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Trip Report    

Backpack - Ipsut Creek Camp

Beginner backpack to Ipsut Creek Camp with side trips to Lower Crossing and Green Lake.

  • Road suitable for all vehicles
  • The route along Carbon River Road to the camp is in great condition.  It is pristine until about 0.25 miles before camp, where the trail has been recently rerouted. The rerouted area is brief but is muddy and rough - still easily traversable but not very aesthetic. In spite of being a "road" the walk along the closed section of Carbon River road is very nice because of the gorgeous forest along the way. There walk itself can still be monotonous but the views along the way help make up for it. 

    The route from Ipsut Creek Camp to Lower Crossing has several washout areas, but were traversable thanks to some recently installed temporary bridges. We passed through about a dozen sections of trail that were covered in sawdust, signs of intensive trail work done by a WTA creek during the preceding week (as reported to us by a NPS Ranger). There is one short 20' section where the trail gets quite narrow and has significant drop to the side. This section is still easily passable, and a handline has been installed, but can cause concern for any who are exposure averse.  Both trails that lead further than Low Crossing have issues. The trail on the west side of Carbon River - the trail that leads directly to Carbon River Camp - appears to have been permanently closed due washouts. The trail on the east side of Carbon River is open but the bridge that leads to it is gone, so one must ford the river to get there. We were told that a replacement bridge is coming soon.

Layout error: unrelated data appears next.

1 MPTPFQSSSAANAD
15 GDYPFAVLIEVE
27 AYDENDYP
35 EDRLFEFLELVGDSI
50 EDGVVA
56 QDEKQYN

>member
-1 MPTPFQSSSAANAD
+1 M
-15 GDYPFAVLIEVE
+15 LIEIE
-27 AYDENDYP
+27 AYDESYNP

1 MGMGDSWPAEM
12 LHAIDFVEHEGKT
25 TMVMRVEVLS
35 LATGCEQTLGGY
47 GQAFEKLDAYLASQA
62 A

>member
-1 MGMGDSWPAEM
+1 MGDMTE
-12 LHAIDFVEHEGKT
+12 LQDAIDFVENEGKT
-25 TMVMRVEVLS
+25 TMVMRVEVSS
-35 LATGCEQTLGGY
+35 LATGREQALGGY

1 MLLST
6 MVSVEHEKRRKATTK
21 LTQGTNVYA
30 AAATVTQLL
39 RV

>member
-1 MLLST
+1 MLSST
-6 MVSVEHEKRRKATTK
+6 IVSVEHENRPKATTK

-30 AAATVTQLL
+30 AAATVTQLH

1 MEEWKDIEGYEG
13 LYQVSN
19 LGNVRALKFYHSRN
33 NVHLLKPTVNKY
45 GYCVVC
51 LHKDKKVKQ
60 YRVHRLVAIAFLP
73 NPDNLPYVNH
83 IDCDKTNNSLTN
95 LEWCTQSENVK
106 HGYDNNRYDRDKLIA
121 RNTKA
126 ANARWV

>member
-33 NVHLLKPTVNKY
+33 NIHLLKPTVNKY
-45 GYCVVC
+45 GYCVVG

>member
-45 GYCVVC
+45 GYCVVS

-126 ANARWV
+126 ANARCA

The route to Green Lake is beautiful and perfect. The ferns are in full growth mode now, and we were treated to several long sections of trail lined on either side with large fresh green fern tendrils doing that unrolling thing that fern tendrils do. The view from the bridge that cross Ranger Creek just before Green Lake was especially idyllic. 

    Ipsut Creek Camp itself was a mixed bag.  Some of the campsites are good, but many have large blowdowns going through them, significantly reducing their capacity and livability. A few sites have piles of branch debris, making them feel more like a clear cut than a campsite. The two outhouses smelled strongly, making the half dozen or so sites near them undesirable. We were able to find a beautiful group site near the river on the opposite side of the campground from the outhouses, so our experience was quite nice, but the quality of the experience can vary significantly from site to site.

The objective of this trip was to provide an opportunity for beginning backpackers to gain experience on an easy, low commitment trip with leaders who were there to provide support. All went well except for a brief bit of rain during the hike in. The rain stopped before we arrived at camp and did not return, except for a brief shower overnight while we were sleeping in our tents. Camp conditions remained damp on Saturday, but Sunday arrived clear and sunny, a perfect backpacking day.

Our crew was gung ho to do more, so on Saturday we added an impromptu day hike up to Lower Crossing, and on Sunday we added a side trip to Green Lake.

Saturday: 8.5 miles, 800' gain.  Sunday: 8.5 miles, 1000' gain. Yes, it was uphill ways.  :-) The gain on the hike out was due to the side trip to Green Lake. Coincidentally, our Saturday and Sunday side trips had the same mileage (3.1 miles RT each).

 

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